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Michigan Golfer Plays Old Hickories All The Way
By Peter Georgiady

Some guys drive vintage cars, some like working with antique tools or firing black powder muskets. Ralph Livingston III plays golf at every opportunity with 80-year-old, wood-shafted golf clubs. The Grand Rapids professional photographer and principle of Livingston Photography, is more than just an armchair devotee of golf history and old golf equipment. He relishes playing time-honored antique clubs over historic old courses, and newer ones, too.

Livingston stopped using modern golf clubs five or six years ago and has played exclusively with antique clubs ever since. Over that time his handicap has dropped from nine to five, in large part because the balance of the clubs improved his swing tempo. He's now back around nine though, because of a lack of practice. Last May he won the Scottish Hickory Championship in Gullane, east of Edinburgh, and placed eighth in the National Hickory Championship in West Virginia. This year, in addition to those two events, he'll play in a major tournament in Dallas in the spring and in the Golf Collectors Society Championship, the wood-shaft tournament with the largest starting field, where he finished second in 1999, as well as five or six smaller events.

From the beginning it wasn't as simple as stopping off at his home course's pro shop at The Highlands, and ordering a set of old clubs. Livingston acquired his first old club sometime in the early 1990s and soon after was accumulating antique clubs as a hobby. When he casually hit a few balls with a 1920s vintage MacGregor Tomahawk mashie, he made a remarkable discovery. Shots made with it were flying as far as those from his Wilson Staff 7-iron. Impressed by the straightness of the ball flight and the feel of the club, Livingston fixed up his mashie for regular play. Tightening its loose head and restoring the shaft and grip to a usable state launched him on a path toward perfecting his club reconditioning techniques. He is now an authority on restoring antique clubs for use and regularly sought out for advice by other collectors.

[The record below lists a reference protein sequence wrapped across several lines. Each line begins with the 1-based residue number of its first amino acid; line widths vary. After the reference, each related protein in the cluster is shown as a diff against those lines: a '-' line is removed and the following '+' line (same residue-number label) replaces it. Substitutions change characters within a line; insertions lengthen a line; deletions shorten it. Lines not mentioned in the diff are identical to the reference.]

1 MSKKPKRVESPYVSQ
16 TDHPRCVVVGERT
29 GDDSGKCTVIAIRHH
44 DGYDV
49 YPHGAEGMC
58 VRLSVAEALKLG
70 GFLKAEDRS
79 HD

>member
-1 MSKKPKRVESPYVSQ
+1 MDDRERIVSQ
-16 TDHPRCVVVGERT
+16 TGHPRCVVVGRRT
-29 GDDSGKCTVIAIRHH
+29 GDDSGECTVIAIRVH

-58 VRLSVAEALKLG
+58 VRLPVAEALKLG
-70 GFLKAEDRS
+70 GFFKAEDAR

Today, Livingston's regular playing set of clubs is comprised exclusively of irons made by Tom Stewart of St. Andrews. Stewart was the dean of iron club makers in the period of 1910-1930 and major champions, including Bobby Jones, Chick Evans and Harry Vardon, all played with Stewart's clubs. To fully understand how each type of club was used, Livingston carefully analyzed weights, lofts and lies of hundreds of Stewart clubs. Golfers in the first quarter of the 20th century bought clubs one at a time based on need and the feel of each individual piece. Livingston outfits his customers in a similar way, with a single club or a set, and he tries to match clubs to the swing characteristics and needs of the purchaser.

He has two completely different playing sets of clubs. His regular set includes two woods, eight irons and a putter. The irons are a 1-iron, 2-iron, mongrel mashie, mashie, spade mashie, mashie niblick and two different niblicks. Livingston's second set is primarily for use in the National Hickory Championship, the premier tournament for players with old clubs, where only 19th-century equipment is allowed. Irons from this "guttie ball era" set have no lines on the face and were produced in the 1880s by Robert White, also of St. Andrews and the teacher of Tom Stewart. His woods are replica McEwan's and his antique wooden putter from Morris because neither Stewart nor White made wooden clubs.

The steps Livingston follows to restore a typical club usually include removing, re-gluing and resetting the club's wood shaft in the steel hosel of the club head. If necessary, he straightens a warped shaft then, just as in the old days, replaces the grip with a leather strip. Shafts are cleaned, oiled and sealed. Iron club heads are de-rusted and oiled. Full-sized leather hides from a local company are carefully cut into long strips for spiral-wound grips.

In the span of just a few years, Livingston has become the source for golfers seeking the finest quality in playable old golf clubs. He supplied hickory shaft equipment for a Golf Digest comparison test of clubs from different eras. The forthcoming film, based on the book The Legend of Bagger Vance, used Livingston's clubs in many of its golf scenes. Most of his other customers are golfers like he--those that enjoy playing wood-shaft golf. In the past six years he estimates he has restored 500-800 clubs for dozens of customers, but the pressures of business, along with aggressive travel and play schedules, have caused him to curtail much of his club restoration work.

Golfers interested in learning more about Livingston or playing golf with antique clubs can visit his web site at www.hickorygolf.com.

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